Poetic Remix: Lorde “Royals” By Nakila Robinson
My skin has become a set of gold teeth. Blood drink like Cristal. Flesh drive like a Cadillac fueled by grey goose. Birthed from a love affair in a buzzed hotel room. Nothing about me has been diamond. Or Royal. I’ll never be the kind of luxe, You call a Queen. Torn up. A different kind of fantasy. Baby, Let me be island. Proud enough to envy Dream like a song. Rule like money Let me crave bigger.
On this day in history... 1737—Thomas Paine is born. A staunch British loyalist, his satirical pamphlet “Common Sense” will be completely misinterpreted by American Revolutionaries. 1850—Henry Clay introduces the Compromise of 1850 to the U.S. Congress. Clay says he will watch Congress’ movie, “Diehard,” first, if they agree to watch his movie, “Predator,” afterward. 1886—Karl Benz patents the first successful gasoline-driven automobile. The foot-driven Flintstone automobile becomes obsolete. 1954—Oprah Winfrey is born. She will one day invent the book club.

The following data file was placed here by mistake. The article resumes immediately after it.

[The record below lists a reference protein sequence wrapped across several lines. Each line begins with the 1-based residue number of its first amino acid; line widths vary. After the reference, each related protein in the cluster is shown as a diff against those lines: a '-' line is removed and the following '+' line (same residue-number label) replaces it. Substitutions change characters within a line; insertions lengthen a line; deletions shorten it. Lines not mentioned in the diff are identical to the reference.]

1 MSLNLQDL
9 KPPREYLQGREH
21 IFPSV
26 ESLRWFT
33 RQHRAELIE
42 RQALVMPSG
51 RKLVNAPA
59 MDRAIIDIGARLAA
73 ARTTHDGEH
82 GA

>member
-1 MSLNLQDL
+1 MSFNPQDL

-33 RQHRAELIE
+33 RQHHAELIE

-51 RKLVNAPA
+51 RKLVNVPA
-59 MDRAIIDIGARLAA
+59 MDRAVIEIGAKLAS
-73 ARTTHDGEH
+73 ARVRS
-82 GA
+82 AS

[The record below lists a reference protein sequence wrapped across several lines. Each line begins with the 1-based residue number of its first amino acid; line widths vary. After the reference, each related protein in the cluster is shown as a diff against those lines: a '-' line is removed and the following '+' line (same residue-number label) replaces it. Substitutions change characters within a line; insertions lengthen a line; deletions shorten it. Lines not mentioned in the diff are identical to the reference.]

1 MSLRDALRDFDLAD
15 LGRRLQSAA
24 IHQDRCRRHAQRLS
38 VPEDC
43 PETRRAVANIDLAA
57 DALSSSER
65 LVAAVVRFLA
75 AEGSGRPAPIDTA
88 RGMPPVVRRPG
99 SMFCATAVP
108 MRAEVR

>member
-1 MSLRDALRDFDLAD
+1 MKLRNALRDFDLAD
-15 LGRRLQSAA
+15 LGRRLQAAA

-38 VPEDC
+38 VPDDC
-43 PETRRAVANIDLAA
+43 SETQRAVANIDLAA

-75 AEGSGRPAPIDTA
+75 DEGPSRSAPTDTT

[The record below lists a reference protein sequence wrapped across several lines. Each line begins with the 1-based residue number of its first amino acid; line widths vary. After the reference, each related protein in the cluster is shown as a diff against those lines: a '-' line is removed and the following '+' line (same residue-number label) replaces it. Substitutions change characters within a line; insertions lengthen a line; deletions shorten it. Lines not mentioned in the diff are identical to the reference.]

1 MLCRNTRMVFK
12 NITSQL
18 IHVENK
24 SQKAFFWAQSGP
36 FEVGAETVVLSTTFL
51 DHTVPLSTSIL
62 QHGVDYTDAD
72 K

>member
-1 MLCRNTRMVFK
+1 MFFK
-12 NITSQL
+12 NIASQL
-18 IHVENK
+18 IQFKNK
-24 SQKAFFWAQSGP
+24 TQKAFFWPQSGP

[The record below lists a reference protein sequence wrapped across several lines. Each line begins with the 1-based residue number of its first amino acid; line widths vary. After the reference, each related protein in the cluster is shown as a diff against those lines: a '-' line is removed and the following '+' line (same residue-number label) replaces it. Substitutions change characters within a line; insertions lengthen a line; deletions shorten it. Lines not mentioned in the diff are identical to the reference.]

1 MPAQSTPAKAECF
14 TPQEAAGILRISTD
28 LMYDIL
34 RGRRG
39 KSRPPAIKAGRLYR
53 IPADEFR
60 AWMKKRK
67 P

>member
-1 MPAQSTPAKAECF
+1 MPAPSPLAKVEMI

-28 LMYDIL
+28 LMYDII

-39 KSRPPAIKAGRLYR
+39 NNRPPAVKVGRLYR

Wednesday, January 29, 2014 3
University Affairs plans spring 2014 campaigns
ASM committee aims eligibility criteria toward learning outcomes By Paige Villiard THE DAILY CARDINAL